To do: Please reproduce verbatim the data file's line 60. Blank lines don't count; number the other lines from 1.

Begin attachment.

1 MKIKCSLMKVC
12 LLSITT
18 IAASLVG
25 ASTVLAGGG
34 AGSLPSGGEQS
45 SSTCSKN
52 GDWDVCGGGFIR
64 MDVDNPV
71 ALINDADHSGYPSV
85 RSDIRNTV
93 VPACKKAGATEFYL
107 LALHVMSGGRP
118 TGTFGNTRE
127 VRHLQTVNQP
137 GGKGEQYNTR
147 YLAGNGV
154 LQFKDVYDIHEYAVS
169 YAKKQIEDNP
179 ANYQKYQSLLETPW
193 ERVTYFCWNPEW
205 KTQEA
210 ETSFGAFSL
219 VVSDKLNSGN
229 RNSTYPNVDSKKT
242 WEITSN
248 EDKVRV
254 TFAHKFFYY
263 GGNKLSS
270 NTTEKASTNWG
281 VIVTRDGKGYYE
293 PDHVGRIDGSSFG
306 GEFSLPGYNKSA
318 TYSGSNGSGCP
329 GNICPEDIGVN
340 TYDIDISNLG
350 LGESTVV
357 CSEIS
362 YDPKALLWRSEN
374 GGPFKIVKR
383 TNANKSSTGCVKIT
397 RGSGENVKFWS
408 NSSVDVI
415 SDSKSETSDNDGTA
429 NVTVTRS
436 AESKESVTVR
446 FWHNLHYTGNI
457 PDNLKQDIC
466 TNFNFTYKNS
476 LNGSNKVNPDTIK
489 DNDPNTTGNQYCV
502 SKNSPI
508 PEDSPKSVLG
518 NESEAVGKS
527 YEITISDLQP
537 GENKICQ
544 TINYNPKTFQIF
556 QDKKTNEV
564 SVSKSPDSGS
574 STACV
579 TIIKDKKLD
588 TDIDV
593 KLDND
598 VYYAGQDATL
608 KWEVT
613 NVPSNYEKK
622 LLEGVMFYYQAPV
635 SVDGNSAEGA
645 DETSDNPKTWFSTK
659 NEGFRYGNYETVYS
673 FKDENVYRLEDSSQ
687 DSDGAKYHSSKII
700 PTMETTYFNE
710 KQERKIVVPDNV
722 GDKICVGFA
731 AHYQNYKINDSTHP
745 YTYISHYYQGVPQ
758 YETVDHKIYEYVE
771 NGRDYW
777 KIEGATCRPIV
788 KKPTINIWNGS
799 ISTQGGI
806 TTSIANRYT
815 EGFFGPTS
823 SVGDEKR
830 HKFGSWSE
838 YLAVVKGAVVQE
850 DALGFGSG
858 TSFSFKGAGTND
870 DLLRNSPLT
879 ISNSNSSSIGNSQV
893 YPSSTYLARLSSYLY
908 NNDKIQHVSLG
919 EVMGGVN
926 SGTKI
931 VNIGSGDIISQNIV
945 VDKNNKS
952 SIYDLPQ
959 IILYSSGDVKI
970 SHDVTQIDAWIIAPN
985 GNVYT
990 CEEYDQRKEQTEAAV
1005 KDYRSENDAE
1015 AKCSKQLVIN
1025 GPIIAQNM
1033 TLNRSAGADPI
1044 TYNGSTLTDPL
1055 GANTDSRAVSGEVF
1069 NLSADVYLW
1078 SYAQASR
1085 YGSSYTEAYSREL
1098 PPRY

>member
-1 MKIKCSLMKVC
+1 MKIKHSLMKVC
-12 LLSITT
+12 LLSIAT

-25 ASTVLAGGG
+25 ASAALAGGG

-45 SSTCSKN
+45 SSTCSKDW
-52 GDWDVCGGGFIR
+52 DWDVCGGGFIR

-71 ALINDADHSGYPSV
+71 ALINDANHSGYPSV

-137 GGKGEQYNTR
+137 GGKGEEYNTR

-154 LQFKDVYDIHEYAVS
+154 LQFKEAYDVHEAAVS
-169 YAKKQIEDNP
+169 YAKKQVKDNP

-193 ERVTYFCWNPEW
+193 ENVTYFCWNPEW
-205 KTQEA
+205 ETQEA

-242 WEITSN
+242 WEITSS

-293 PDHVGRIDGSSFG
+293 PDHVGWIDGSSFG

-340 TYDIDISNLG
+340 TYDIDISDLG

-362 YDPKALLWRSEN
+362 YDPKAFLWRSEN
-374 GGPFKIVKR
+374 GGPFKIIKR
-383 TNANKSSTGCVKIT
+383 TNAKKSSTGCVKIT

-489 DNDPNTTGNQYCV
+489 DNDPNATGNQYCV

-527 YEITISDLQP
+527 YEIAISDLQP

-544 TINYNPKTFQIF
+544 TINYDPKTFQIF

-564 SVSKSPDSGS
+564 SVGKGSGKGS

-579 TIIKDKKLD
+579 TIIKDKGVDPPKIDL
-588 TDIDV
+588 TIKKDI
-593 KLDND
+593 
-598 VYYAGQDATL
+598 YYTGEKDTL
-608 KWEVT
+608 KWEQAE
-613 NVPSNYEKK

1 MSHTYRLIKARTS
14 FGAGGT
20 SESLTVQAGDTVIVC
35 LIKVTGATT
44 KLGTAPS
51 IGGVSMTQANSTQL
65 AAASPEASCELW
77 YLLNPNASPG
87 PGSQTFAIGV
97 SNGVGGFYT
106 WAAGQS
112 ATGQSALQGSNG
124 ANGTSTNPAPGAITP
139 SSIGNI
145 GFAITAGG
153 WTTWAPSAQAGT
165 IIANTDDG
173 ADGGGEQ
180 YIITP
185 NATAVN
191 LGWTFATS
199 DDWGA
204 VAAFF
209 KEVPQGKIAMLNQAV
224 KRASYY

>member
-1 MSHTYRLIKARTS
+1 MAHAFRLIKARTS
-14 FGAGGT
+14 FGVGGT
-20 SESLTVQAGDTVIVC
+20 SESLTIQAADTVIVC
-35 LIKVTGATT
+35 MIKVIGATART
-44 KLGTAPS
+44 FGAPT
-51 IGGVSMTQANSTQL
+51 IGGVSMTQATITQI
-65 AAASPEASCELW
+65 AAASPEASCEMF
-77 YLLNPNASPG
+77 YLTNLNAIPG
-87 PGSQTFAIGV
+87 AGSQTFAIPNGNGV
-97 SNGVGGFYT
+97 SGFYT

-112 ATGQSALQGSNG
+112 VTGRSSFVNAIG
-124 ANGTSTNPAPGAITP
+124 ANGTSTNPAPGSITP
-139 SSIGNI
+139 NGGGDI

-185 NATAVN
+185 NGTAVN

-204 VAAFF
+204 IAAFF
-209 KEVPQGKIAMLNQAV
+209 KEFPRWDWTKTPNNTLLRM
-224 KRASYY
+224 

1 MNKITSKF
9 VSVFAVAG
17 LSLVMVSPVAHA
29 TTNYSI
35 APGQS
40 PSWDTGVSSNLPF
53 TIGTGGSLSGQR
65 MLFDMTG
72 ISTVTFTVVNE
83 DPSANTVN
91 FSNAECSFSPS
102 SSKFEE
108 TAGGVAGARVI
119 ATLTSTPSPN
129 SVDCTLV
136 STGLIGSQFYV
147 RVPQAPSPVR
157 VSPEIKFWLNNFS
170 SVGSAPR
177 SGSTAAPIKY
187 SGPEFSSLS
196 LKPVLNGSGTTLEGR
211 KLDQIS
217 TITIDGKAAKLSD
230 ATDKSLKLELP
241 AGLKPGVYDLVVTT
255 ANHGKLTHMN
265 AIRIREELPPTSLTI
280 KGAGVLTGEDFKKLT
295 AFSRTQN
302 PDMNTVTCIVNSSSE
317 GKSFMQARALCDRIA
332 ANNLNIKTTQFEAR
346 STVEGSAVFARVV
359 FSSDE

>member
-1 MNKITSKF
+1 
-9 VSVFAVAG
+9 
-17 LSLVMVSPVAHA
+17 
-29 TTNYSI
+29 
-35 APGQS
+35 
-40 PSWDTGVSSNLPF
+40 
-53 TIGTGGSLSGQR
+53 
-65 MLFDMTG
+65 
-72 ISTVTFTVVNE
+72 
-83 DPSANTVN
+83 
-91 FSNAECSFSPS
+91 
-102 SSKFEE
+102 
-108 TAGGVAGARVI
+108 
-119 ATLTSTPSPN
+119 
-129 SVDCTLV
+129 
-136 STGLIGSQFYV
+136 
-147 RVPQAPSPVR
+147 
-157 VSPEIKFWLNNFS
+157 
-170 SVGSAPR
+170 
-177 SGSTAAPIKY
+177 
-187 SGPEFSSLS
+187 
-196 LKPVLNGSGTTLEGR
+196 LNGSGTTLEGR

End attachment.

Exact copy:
579 TIIKDKKLD